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Outlines of the Development of Educational Ideas during the
Nineteenth Century, by W. REIN, Ph.D., Professor of
CHRISTIAN WORK IN PUBLIC
DR MONTAGU BUTLER.
THE subject on which I have been called to address you is "Some Aspects of Christian Work in the 19th Century." One aspect of such work will to-day engage our thoughts. It is the efforts of good men to bring not only healthy but distinctly Christian influences to bear on our great Public Schools.
It cannot, I fear, be questioned that during (we will say) the 18th Century and, roughly speaking, the first quarter of the 19th, such distinctly Christian efforts were conspicuous by their absence. There were indeed many earnest Christian schoolmasters between 1700 and the time of Arnold; but the conception of school life as a training in Christ both for boys and masters, and the ambition of serving Christ as part of a schoolboy's school ideal—these things were either no longer or not yet.
The evidence for this conclusion is to my mind as irresistible as it is painful. I can but touch upon it. I find one admirable man, with special opportunities of judging, writing in 1844, "The tone of young men at the University"—and 64 S. M. L.
he went to Balliol about 1825-"the tone of young men, whether they came from Winchester, Eton, Rugby, Harrow, or wherever else, was universally irreligious."
I find another saying, "The religious teaching in my school days was not a strong point either in or outside our Chapel." Another, "It cannot be said that our religious training was sufficiently attended to. All that my Tutor did for me at Confirmation was to ask whether I could say the Catechism, to which I said 'Yes.' In no case was Confirmation followed up by the Holy Communion; in short, as regards the school, it was, I fear, a thing unknown." This was in 1824. Yet again another witness, "At my school we were literally without religious guidance"; and yet another, "I received no religious instruction whatever of any kind "; and yet another, "In my day not only no boys took the Lord's Supper, but no one dreamed of it."
We know, my friends, that charges of this kind would not be made against the great schools now. Can we, then, fairly "locate" the beginning of a change, and can we connect the change with one or more names? I think we can.
It was in the year 1827, "the year that classic Canning died," and that saw the publication of Keble's Christian Year, that Thomas Arnold was elected Head Master of Rugby. He was thirty-two years of age. His friends expected much from him, and perhaps feared something. One of the "prophecies" which "went before" upon him was from his lifelong friend, Edward Hawkins, Provost of Oriel, who predicted that "if Mr Arnold were elected, he would change the face of education all through the public schools of England."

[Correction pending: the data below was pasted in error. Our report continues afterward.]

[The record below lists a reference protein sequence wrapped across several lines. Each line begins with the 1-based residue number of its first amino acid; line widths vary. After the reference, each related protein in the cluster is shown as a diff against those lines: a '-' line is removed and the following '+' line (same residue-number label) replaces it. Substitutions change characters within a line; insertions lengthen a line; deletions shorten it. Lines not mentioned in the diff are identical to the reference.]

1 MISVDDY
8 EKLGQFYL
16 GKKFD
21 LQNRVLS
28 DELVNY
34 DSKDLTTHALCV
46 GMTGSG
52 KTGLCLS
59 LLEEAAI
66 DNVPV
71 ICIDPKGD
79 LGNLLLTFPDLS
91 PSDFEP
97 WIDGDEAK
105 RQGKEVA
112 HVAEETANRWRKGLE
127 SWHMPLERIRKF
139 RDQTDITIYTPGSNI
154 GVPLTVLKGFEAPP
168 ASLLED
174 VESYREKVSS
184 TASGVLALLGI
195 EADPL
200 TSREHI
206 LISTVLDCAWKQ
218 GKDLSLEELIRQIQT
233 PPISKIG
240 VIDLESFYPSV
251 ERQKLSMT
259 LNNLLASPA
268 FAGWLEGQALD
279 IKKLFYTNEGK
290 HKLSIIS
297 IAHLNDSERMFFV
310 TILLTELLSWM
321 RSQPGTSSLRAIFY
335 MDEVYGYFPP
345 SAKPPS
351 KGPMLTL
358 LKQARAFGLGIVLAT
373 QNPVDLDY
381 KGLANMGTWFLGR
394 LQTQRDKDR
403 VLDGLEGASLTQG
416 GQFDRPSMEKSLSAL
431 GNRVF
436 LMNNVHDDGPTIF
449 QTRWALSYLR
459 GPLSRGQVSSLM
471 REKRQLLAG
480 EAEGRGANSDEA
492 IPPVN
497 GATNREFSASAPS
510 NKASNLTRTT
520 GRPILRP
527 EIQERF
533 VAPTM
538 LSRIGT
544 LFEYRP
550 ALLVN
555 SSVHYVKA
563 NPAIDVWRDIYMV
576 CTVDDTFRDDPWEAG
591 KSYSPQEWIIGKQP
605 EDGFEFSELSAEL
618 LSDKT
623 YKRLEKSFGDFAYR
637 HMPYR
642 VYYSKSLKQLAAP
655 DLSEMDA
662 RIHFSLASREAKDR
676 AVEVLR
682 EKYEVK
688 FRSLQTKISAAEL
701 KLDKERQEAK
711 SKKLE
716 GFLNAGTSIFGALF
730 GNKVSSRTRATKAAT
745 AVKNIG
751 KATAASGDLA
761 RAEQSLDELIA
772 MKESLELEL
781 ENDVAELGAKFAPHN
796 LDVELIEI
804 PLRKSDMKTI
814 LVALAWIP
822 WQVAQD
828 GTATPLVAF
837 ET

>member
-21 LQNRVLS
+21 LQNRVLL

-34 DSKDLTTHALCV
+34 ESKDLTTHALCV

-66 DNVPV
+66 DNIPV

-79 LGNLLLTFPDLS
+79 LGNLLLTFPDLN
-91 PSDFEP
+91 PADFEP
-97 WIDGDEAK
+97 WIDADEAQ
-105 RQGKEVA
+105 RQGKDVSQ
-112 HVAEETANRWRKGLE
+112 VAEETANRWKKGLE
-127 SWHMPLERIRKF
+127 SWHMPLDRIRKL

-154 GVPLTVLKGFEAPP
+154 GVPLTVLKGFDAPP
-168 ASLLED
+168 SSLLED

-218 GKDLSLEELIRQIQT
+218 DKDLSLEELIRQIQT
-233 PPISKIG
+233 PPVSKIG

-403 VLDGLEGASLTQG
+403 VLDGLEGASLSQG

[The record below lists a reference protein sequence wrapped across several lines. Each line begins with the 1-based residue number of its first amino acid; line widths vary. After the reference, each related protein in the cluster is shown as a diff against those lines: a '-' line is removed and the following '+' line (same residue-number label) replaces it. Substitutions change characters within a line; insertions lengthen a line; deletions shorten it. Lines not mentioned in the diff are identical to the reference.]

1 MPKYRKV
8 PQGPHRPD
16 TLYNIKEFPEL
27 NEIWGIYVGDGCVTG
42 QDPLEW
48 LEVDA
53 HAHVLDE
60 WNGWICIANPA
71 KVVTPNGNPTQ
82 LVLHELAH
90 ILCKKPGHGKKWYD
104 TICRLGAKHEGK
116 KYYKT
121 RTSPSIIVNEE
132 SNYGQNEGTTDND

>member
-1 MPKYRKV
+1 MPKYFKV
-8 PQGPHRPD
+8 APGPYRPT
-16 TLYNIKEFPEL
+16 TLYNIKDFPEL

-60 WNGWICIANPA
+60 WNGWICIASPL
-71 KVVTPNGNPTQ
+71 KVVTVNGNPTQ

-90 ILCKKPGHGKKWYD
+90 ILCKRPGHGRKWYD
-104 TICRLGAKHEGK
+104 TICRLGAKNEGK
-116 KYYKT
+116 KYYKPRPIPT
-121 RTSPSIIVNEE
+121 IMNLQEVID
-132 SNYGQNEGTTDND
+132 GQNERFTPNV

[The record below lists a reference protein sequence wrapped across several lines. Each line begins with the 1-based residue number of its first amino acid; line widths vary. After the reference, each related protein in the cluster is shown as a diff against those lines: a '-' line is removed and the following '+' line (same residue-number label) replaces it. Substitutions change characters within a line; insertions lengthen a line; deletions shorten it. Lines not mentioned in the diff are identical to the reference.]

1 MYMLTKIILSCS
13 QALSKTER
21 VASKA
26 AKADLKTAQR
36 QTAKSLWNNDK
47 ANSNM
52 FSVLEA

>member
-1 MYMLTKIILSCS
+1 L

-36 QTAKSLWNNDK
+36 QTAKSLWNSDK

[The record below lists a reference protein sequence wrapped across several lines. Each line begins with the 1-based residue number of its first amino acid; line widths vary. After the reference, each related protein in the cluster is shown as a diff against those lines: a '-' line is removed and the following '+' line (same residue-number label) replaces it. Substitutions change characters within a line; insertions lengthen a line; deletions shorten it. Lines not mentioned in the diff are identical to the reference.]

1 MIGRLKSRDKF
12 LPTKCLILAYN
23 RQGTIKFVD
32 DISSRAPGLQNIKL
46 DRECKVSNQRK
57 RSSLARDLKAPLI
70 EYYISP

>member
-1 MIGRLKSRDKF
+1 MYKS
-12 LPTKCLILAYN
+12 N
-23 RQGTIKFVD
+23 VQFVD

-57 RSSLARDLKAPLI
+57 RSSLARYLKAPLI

Such a testimonial, if now given to a candidate, might probably blast all his hopes. But seventy years ago the twelve noblemen and gentlemen of Warwickshire were, it would seem, men of stout heart, and prepared to stomach even a Luther. Arnold was elected in December 1827, and met his boys in the following August.
What, then, was the " aspect of Christian work" which presented itself to his eager gaze? What was his own conception of it? Had he before him any clearly cut design? Could he have said what Edward Thring said, when asked whether the structural and other ideas of Uppingham had grown upon him as he advanced in his work,-"No, among my papers I can show you the sketch, almost in detail, of everything I proposed to do, and which you now see here, just as I made it in the very first years of my mastership"?
I doubt if Arnold, on leaving his private Tutorship at Laleham, had any such working model in his study or in his brain. At the same time, he had doubtless a clear conviction that there was a real Christian work to be done at Rugby, and that he, with God's help, could do it. Writing to an intimate friend just before the election, he says, "If I do get it, I feel as if I could set to work very heartily, and, with God's blessing, I should like to try whether my notions of Christian education are really impracticable; whether our system of public schools has not in it some noble elements which, under the blessing of the Spirit of all holiness and wisdom, might produce fruit even to life eternal."
And yet again, some two months after the election, “With regard to reforms at Rugby, give me credit, I must beg of you, for a most sincere desire to make it a place of Christian education. At the same time, my object will be, if possible, to form Christian men; for Christian boys I can scarcely hope to make."
Now, my friends, so far as I can judge, this is a new voice in the English world. The hour has come, and a man has arisen who is equal to the demand of the hour.
As to his first "throw off," there is but little evidence. I do not gather, nor is it at all likely, that he made any speech or issued any kind of manifesto on first taking office. Even his earliest published sermons do not cover just this interval of space. According to Stanley, during his first half year he confined